By
Yee Liu Williams
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12 April, 2016

What if human relationships were put at the centre  of the world’s affairs, rather than measuring happiness by financial measures of profit and loss? This was the key message at a talk on Relational Thinking held at IofC's London centre on 6 April. Dr Michael Schluter and Marjon Busstra of the Relational Thinking Network were the keynote speakers at the event organized by IofC UK’s business programme.

Michael Schluter speaking, with Marjon Busstra and Jacqui Daukes seated

Picking up on the title of the latest Star Wars film, they stressed that human relationships were the ‘third force’ awakening in the world, superseding profit and material considerations alone. Chairing the evening event, Dr Jacqui Daukes observed that 'through interactions with each other we find connections amongst ourselves that are often unexpected.'

Marjon Busstra, Director of the Relational Thinking Secretariat, based in Cambridge, drew on the recent scientific advance that gravitational waves, first suggested by Einstein, can now be measured. The detection of 'gravitational waves' was a key moment in scientific history: gravitational waves provide a new dimension for measuring movement in the Universe. The ability to detect them has the potential to revolutionize astronomy in the opinion of Professor Stephen Hawking.

Relational Thinking can be described as a ‘third force’ in a social universe. 'We live in a "relational era" of social media but it's mostly about connections and not about relationships,' Busstra said. Connections are not relationships; they don’t necessarily bring us close enough to each other to trust one another or to cooperate optimally in a given situation or crisis. This requires a revolution in our thinking—a paradigm shift.

Seeing the world through a 'relational lens'

Michael Schluter, Chair of the Relational Thinking Network, became nationally known in the UK for the Keep Sunday Special campaign, which successfully limited Sunday shopping hours in the interests of shop workers’ families and faith communities. He presented the concept of the 'relational lens' that opens up to a new way of redefining and reforming what society, governments and organizations could do. In order to survive today's challenges we need to interact with people and not be driven by the political and materialistic circumstances that dictate our lives, he said.

Relational Thinking campaigns for a new future that depends on how well society handles key relationships. This had the potential to provide a framework and 'moral compass' for individual action based on the relational values of the Judeo-Christian tradition.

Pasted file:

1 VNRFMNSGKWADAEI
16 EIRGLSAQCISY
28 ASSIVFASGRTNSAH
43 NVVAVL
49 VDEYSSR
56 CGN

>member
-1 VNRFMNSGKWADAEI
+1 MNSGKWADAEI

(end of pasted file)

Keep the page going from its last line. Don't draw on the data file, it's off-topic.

'We need something radical if we are going to shake up our current economic centre,' Schluter said. This meant viewing life from the perspective of relationships, as opposed to seeing it from the viewpoint of materialism or individualism.

But how can we measure relationships? For example, how do you decide if somebody is ‘poor’? Having money does not correlate with richness or happiness in any meaningful way, he observed. ’If you have strong relationships you can be relationally rich even if you are financially poor.' After basic human needs are met, people in low-income countries are often happier and have greater wellbeing than rich people in the Western world. Who, then, is the most ‘developed’? ‘Is development really about income?’ Schluter asked.

Instead of assuming that income or profit should generally be the ultimate goal for personal, corporate or government motivation, he argued that 'relational wellbeing' is what matters most in life. And Gross Domestic Product (GDP) was an inadequate measure of a nation’s wellbeing. ‘We force families to fit into GDP. We make relationships serve money,’ Schluter warned.

Audience at talk on Relational Thinking™ held at IofC's London centre on 6 April
Relational Thinking could radically retransform society based on social and 'relational capital' drawing on 'the strength of certain values': trust, dialogue and forgiveness, for example. But 'time is the currency of relationships' and 'it is dialogue that produces change'. This posed the question of how to get friends in the business community working together, Schluter said. ‘Probably below the Chief Executive Officer and Chief Financial Officer there should be a Chief Stakeholder Relationship Officer—a CSRO. That makes a huge amount of sense,’ Schluter said, at a time when only 14 per cent of employees consider themselves to be engaged with their managers.

Schluter highlighted BP’s Deep Water Horizon oil spill disaster in the Gulf or Mexico where a breakdown in trust between key oil drilling employees and their managers had cost BP $20 billion.

If society understood where value truly lies, companies could measure brand or value through the quality of stakeholder relationships, recognising that there is more to sustainability than short-term profits. A relational business would no longer have the primary goal of maximising shareholder value, at whatever cost to the other stakeholders. A relational company would seek to maximise 'relational proximity' among all the stakeholders.

Relational Thinking as a new idea could change people’s responses to the challenges of today's world. Instead of placing material wealth at the centre of the metaphysical solar system we should place relationships at the centre , so better reflecting what we ultimately value.

For more information about Relational Thinking and how it can be applied to the different fields in our society, visit www.relationalthinking.net

Photos by Laura Noble

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